No need to Dispute God's Design... the Goal is


(George) #1

I wanted to turn one of my posts into the start of a new thread!:

Feel free to discuss something OTHER than disputing whether God has a design… :smiley:


Eddie's Defense of Natural Theology
(Dr. Patrick Trischitta) #2

Here we go. Now we have two different types of creation - miraculous creation and natural creation. Ok, how do we distinguish between these two types of creation? Was the Big Bang miraculous creation or natural creation?


(Mark M Moore) #3

I think this is what the language of Genesis 1 is saying. This would narrow the point of dispute to humanity itself, where God’s role gets more direct and the creation’s role lessor. Unfortunately instead of bringing the two together it seems to have the opposite effect. Those who see natural forces as sufficient to explain everything dismiss the hand of God acting more directly as the text says and those who de-emphasize nature’s role in executing God’s orders resist seeing just how much creation is a participant in its own fashioning in Genesis chapter 1.


(George) #4

@Patrick (@swamidass):

  1. I have asked you not to comment on my postings.

  2. If you don’t behave better, I will insist that you be put in time out.

  3. This thread is intended as an EXPLICIT explication of Joshua’s goals … of which you have said (more than once) … that you understand.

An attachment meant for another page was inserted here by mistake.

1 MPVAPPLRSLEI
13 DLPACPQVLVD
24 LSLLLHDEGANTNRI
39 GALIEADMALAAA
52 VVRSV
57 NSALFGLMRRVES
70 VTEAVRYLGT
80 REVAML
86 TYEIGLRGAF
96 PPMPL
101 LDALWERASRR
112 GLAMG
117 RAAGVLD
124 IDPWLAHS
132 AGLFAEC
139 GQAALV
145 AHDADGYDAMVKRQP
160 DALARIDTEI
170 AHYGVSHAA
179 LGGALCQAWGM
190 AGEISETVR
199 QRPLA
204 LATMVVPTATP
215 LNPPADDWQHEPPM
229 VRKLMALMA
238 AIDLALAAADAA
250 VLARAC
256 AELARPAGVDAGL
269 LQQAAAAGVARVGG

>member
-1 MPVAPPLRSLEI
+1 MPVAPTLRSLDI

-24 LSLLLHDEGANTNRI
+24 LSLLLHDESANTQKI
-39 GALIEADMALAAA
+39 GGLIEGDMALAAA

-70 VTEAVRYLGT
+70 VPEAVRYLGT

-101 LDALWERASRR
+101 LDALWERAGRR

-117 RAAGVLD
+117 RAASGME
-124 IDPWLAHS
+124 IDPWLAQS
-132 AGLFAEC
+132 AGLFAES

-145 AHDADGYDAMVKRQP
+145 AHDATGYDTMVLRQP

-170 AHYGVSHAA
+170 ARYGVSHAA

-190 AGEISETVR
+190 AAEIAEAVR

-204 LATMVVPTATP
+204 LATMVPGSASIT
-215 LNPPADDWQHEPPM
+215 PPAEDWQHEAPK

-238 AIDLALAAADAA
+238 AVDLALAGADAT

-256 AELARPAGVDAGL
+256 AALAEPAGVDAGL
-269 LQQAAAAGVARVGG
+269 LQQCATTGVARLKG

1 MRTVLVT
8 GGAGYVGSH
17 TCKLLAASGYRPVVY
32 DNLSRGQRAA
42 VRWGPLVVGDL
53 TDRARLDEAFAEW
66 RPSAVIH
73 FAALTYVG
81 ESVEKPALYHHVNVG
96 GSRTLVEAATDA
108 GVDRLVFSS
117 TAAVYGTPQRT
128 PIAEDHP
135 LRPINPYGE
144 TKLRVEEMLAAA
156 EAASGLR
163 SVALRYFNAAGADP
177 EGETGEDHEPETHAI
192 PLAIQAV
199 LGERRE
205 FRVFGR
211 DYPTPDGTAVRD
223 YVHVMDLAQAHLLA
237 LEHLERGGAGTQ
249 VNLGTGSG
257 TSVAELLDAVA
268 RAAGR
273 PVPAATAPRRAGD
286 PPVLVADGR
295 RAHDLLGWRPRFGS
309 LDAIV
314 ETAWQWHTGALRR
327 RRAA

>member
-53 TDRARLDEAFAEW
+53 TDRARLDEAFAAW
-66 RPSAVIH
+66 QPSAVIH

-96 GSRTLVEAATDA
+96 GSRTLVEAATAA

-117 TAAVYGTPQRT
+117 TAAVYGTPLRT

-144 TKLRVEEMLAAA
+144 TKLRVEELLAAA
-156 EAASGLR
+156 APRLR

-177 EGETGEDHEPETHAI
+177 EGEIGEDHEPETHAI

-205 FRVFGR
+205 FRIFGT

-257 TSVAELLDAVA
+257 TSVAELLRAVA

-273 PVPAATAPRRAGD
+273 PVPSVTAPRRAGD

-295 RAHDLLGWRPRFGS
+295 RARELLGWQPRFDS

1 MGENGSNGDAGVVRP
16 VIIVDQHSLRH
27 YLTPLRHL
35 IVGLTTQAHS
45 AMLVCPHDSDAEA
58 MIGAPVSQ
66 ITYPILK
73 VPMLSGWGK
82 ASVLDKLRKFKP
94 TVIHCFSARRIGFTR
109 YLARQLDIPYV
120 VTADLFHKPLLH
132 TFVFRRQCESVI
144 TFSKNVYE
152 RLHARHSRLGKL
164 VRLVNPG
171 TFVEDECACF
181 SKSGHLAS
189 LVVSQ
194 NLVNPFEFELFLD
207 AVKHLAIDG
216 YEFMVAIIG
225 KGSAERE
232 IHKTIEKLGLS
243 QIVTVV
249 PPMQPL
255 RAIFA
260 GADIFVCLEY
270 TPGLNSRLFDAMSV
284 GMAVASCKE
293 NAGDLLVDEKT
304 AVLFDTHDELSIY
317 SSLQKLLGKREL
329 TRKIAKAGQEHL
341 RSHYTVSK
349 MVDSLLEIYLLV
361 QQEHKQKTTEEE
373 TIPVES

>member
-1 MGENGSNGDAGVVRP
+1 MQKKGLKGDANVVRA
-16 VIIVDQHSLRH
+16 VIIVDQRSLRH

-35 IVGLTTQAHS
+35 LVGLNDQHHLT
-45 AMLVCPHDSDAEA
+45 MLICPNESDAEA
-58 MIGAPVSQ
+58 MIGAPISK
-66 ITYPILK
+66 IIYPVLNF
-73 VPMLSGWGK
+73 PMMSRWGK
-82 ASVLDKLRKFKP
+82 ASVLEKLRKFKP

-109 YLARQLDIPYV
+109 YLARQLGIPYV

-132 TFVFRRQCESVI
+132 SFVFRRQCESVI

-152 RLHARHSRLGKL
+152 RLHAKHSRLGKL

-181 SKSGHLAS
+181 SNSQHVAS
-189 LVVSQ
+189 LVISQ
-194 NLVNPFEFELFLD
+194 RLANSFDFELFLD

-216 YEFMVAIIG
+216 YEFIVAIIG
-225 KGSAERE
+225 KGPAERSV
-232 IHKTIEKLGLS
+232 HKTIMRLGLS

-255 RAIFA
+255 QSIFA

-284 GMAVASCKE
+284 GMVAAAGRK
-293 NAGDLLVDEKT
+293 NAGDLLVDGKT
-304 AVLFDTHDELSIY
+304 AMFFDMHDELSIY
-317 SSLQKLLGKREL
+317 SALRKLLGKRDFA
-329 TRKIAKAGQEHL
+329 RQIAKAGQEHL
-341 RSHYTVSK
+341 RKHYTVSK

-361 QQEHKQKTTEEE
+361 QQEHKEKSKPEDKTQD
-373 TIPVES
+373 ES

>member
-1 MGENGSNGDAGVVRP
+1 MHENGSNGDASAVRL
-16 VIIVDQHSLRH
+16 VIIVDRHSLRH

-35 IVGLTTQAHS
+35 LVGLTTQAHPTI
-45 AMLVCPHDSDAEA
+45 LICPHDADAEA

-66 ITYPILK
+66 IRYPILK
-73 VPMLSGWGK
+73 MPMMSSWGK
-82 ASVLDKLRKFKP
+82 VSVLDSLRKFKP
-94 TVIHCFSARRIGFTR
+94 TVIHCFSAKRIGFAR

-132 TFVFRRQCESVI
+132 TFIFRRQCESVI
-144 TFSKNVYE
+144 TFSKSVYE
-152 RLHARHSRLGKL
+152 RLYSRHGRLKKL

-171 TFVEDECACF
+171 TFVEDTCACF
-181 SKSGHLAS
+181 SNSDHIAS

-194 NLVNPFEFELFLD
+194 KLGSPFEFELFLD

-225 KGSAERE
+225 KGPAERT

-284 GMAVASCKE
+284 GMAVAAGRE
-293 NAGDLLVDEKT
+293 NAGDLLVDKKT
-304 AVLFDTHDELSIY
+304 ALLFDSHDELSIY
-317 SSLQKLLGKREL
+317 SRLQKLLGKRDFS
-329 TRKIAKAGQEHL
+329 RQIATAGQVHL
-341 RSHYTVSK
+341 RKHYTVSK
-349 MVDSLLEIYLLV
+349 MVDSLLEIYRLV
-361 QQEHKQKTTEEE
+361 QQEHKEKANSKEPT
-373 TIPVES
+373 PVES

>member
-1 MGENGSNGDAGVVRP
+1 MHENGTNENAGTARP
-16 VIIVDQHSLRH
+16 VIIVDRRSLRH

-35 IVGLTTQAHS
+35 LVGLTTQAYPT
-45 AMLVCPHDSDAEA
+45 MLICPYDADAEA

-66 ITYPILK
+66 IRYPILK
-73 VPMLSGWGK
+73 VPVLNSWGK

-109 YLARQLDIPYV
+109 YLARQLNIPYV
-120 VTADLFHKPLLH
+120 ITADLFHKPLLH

4. The point of bringing BOTH kinds of creation into the discussion is to show we don’t have to Dispute that God used both… and that sometimes there is no way of knowing one from the other. @Ashwin_s, I believe you are fond of this interpretation.

So, Patrick, your comment about the Big Bang is the kind of point that I intentionally sought to be beyond the scope and intention of this discussion.


(Ashwin S) #5

It’s not that I am fond of this interpretation. It’s an obvious interpretation from the text of Genesis.
Creation definitely had a “natural” component.

But then, what we call nature itself is created by God.
So ultimately I am careful to give Glory to God for creation. I don’t address evolution until and unless someone brings it as a counter narrative… showing nature’s power to create life/diversity in life.


(Jon Garvey) #6

I don’t like the juxtaposition of “miraculous” and “natural”, but let’s put some flesh on the terms, understood under the umbrella of God as Creator, and at least for the moment assuming that God desires specific ends (for example, Homo sapiens), and achieves them.

“Natural” means something along the lines of “the usual outworkings of the powers given to secondary causes in nature.”